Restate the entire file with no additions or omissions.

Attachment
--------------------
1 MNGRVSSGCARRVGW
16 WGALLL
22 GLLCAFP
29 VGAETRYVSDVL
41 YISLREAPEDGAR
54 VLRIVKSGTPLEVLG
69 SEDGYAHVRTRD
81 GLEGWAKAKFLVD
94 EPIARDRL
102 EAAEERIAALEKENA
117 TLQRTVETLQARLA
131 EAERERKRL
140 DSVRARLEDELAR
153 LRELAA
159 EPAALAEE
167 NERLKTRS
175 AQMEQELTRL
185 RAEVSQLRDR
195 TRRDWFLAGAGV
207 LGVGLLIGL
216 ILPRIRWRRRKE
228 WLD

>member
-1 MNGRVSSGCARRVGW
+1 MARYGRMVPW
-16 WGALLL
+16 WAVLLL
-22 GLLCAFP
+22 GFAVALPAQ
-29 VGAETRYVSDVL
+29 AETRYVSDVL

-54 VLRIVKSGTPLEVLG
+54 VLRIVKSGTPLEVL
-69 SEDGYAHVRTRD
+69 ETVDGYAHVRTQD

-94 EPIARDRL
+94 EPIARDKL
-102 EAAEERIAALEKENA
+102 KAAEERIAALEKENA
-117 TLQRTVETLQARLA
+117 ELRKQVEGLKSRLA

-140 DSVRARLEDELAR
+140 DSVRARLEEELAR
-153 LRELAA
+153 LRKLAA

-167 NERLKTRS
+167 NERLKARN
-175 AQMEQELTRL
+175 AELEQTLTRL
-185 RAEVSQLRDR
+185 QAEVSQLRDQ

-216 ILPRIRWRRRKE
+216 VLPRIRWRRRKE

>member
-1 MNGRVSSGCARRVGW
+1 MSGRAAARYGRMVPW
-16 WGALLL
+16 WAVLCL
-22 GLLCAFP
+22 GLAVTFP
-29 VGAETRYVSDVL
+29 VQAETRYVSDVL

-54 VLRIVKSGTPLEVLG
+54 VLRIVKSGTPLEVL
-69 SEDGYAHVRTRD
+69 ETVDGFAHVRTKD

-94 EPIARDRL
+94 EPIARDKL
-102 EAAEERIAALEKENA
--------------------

1 MNGRVSSGCARRVGW
16 WGALLL
22 GLLCAFP
29 VGAETRYVSDVL
41 YISLREAPEDGAR
54 VLRIVKSGTPLEVLG
69 SEDGYAHVRTRD
81 GLEGWAKAKFLVD
94 EPIARDRL
102 EAAEERIAALEKENA
117 TLQRTVETLQARLA
131 EAERERKRL
140 DSVRARLEDELAR
153 LRELAA
159 EPAALAEE
167 NERLKTRS
175 AQMEQELTRL
185 RAEVSQLRDR
195 TRRDWFLAGAGV
207 LGVGLLIGL
216 ILPRIRWRRRKE
228 WLD

>member
-1 MNGRVSSGCARRVGW
+1 MARYGRMVPW
-16 WGALLL
+16 WAVLLL
-22 GLLCAFP
+22 GFAVALPAQ
-29 VGAETRYVSDVL
+29 AETRYVSDVL

-54 VLRIVKSGTPLEVLG
+54 VLRIVKSGTPLEVL
-69 SEDGYAHVRTRD
+69 ETVDGYAHVRTQD

-94 EPIARDRL
+94 EPIARDKL
-102 EAAEERIAALEKENA
+102 KAAEERIAALEKENA
-117 TLQRTVETLQARLA
+117 ELRKQVEGLKSRLA

-140 DSVRARLEDELAR
+140 DSVRARLEEELAR
-153 LRELAA
+153 LRKLAA

-167 NERLKTRS
+167 NERLKARN
-175 AQMEQELTRL
+175 AELEQTLTRL
-185 RAEVSQLRDR
+185 QAEVSQLRDQ

-216 ILPRIRWRRRKE
+216 VLPRIRWRRRKE

>member
-1 MNGRVSSGCARRVGW
+1 MSGRAAARYGRMVPW
-16 WGALLL
+16 WAVLCL
-22 GLLCAFP
+22 GLAVTFP
-29 VGAETRYVSDVL
+29 VQAETRYVSDVL

-54 VLRIVKSGTPLEVLG
+54 VLRIVKSGTPLEVL
-69 SEDGYAHVRTRD
+69 ETVDGFAHVRTKD

-94 EPIARDRL
+94 EPIARDKL
-102 EAAEERIAALEKENA